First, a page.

Live, Independent, Internet Radio and News Media

We Now Have a Letters to the Editor Section!  Click Here.

Back to Articles

The Sixth Commandment in Natural Law

Children's Rights and Valentines Day

Pastor Jonathan Lange
February 9, 2024

Children have a natural right to their own father and mother. After all, every child is literally born out of his or her mother. And “natural” comes from the Latin root, “natus,” meaning born. Fathers are naturally included because nobody has ever been born without one. 

A natural right is something that you are born with. It is not given or conferred by anyone but belongs to you by virtue of who you are. Governments cannot create natural rights. They can only recognize and secure them. Moreover, these rights do not exist in greater or lesser degrees. “All men are created equal,” as the Declaration of Independence knows. 

None of this is culturally dependent. People around the globe and through the millennia have known that “to secure these rights, governments are instituted.” Justice demands that the strong protect the weak. Adult parents have a duty to protect the rights of their tiniest child. And since whatever you must do by nature is your right to do, justice demands that these rights be secured. 

Just governments secure the rights of children by enacting countless laws about marriage, divorce, statutory rape, and sexual assault, as well as laws about parental rights, child support, child neglect, and anything involving the distinction between adults and minors. All just societal laws support a child’s parents in the performance of their duties and hold them accountable when they refuse to do them. 

Legislators who see clearly their obligation to protect children will also make laws that prohibit the creation of orphans through sperm and egg donation, surrogacy, and other Assisted Reproductive Technologies. While adoption can be a wonderful blessing to children who have already lost their parents, no one should profit by deliberately creating and trafficking in orphans. 

The primary responsibility for protecting children, however, belongs to their parents. Only those who can choose to procreate a child can also choose to stay together with their child. Governments can, and should, encourage them to stay together and penalize a parent who abandons the household through desertion or adultery. But the parents are ultimately responsible. 

Present-day society is not very friendly to these facts. That certainly makes it more difficult to remain faithful in times of trial. Surrounded, as we are, by the normalization of adultery through literature, song, and film, there are precious few good role models to follow. But no matter how adultery might be normalized, it will never be normal.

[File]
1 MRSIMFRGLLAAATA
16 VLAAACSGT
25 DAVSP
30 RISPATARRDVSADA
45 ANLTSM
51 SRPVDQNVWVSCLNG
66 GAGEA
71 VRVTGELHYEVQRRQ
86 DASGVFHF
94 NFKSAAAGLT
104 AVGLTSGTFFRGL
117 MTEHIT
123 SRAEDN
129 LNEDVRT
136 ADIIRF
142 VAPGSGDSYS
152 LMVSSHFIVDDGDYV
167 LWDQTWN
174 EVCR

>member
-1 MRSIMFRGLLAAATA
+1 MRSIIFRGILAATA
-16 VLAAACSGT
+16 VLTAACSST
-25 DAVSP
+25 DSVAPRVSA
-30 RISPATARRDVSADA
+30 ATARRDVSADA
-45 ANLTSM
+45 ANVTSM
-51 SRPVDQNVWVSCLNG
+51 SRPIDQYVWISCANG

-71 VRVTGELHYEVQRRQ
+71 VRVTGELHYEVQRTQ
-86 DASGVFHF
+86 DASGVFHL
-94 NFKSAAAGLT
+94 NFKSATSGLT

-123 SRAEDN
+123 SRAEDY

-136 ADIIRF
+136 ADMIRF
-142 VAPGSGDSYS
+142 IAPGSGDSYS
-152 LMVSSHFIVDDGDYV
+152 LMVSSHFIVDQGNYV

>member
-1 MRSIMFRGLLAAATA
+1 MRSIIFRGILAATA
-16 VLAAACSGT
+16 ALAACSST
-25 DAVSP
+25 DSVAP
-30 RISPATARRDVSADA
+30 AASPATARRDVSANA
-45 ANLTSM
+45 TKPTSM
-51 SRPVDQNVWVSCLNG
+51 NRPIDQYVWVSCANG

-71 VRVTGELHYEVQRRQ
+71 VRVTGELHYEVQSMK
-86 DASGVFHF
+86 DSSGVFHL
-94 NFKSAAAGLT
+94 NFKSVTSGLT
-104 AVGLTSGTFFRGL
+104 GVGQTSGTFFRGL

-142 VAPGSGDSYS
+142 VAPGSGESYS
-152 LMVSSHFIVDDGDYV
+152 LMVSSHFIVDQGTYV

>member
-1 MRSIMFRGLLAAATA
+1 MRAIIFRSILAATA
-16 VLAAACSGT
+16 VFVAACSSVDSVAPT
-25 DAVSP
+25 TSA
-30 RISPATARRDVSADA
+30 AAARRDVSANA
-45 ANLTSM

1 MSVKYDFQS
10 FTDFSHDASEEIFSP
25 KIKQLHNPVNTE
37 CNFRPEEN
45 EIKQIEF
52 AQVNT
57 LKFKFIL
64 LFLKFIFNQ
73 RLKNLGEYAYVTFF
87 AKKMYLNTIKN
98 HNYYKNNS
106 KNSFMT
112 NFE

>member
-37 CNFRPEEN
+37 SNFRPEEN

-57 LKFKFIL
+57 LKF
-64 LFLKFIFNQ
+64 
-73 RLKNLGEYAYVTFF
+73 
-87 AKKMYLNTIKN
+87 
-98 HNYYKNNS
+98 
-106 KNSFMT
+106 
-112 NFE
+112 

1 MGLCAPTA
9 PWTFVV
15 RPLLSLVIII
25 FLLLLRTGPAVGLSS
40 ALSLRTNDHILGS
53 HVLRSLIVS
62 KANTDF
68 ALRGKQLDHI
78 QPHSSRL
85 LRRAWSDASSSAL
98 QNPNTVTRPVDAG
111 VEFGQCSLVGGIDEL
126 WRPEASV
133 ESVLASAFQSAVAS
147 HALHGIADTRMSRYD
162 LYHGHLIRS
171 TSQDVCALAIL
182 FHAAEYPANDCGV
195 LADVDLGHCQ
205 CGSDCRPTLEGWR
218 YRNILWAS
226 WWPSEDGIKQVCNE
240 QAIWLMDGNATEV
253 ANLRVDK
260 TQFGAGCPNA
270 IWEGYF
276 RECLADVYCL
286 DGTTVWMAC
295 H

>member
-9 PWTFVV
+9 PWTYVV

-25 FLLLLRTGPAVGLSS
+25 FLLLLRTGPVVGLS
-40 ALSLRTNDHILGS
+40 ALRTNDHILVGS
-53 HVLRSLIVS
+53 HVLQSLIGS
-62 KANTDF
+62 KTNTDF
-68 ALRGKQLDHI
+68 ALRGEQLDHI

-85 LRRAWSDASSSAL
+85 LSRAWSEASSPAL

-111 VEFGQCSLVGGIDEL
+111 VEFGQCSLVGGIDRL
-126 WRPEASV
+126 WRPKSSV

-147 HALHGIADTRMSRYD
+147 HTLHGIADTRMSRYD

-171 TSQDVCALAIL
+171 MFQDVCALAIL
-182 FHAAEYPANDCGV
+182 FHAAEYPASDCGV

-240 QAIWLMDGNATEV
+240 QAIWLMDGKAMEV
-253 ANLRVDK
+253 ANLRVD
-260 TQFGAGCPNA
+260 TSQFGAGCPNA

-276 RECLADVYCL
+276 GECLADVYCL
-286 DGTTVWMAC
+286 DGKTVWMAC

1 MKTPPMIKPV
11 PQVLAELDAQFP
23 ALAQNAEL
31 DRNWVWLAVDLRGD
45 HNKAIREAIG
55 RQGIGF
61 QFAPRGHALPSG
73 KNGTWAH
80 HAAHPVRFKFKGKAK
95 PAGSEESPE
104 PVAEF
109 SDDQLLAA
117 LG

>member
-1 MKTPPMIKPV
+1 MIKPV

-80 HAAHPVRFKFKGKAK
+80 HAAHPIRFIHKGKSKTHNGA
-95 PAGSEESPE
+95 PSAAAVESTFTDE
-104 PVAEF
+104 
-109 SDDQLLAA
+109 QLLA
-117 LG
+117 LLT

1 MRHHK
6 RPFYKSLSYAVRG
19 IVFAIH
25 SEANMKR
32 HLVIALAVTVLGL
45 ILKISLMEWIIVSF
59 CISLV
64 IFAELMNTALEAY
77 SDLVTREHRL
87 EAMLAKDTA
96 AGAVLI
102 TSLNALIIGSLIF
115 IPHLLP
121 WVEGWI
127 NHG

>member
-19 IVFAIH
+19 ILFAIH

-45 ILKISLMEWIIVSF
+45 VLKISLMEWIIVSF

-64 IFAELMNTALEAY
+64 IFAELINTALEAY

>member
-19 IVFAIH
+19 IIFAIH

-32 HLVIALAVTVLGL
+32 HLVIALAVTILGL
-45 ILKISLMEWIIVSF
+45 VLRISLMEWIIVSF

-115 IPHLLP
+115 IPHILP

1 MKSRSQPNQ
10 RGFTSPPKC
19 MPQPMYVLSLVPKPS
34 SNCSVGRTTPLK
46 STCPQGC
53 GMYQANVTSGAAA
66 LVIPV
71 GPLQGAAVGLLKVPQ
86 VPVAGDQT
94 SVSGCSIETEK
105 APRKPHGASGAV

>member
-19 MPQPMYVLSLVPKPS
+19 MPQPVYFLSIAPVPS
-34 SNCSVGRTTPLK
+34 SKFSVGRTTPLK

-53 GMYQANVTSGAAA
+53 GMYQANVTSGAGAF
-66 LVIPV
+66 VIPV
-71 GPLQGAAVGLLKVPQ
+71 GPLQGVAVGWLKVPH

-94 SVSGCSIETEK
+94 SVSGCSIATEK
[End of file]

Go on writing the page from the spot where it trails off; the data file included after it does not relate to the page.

For proof of this, take a walk down the greeting card aisle this week. Take a good look at the St. Valentine’s Day cards you see there. Even corporate store chains that sneer at Ozzie and Harriet, carry cards that testify to the basic elements of marriage. 

With slogans like, “Love is eternal,” and “I will love you always” they testify to the permanence of marriage. None says, “I will love you for a while before I leave.” The simple declarations, “Be my Valentine,” and “I love you,” remind us that marriage is faithful and exclusive to only one person. One card that I saw showed two puzzle pieces fitting together—testifying to the complementarity of marriage. 

Indeed, every instinctive, romantic notion that couples feel hinges on complementarity, exclusivity, and permanence. These are exactly the same things that children long to see in their parents. Their rights are not opposed to parental desires but naturally coincide. The natural rights of children and the natural law against adultery are not externally imposed by governments or religion. 

That’s why it is so puzzling that the commandment, “Thou shalt not commit adultery” is singled out for exclusion from public law. Loud and authoritative-sounding people claim that laws about marriage and the care of children conceived constitute a “state establishment of religion.” 

This is not true. Nevertheless, we are often admonished to keep silent about these issues. Church-going politicians often cower in fear and fail to secure the rights of children. That is an injustice that has no parallel in the rest of the Ten Commandments. 

Nobody pretends that laws against larceny and theft unconstitutionally establish the Seventh Commandment. Nor do laws against murder (Fifth Commandment) or perjury (Eighth Commandment) threaten to make America a theocracy. So why have we allowed selective amnesia to make us forget the rights of children? 

A large part of the answer to that question is the sexual revolution. For decades, we have been told that adultery laws—and these alone—are religious and forbidden by the Constitution. For three-score years we have imposed this irrational experiment on generations of children. Rather than delivering the promised utopia, it has spread a misery that no child should have to endure. 

It is high time that we stopped pretending. By focusing on the natural rights of children, we can find our voice. Advocating for them will benefit their parents as well.

Jonathan Lange is the pastor of two churches in southwest Wyoming and is the owner of the Only Human Substack.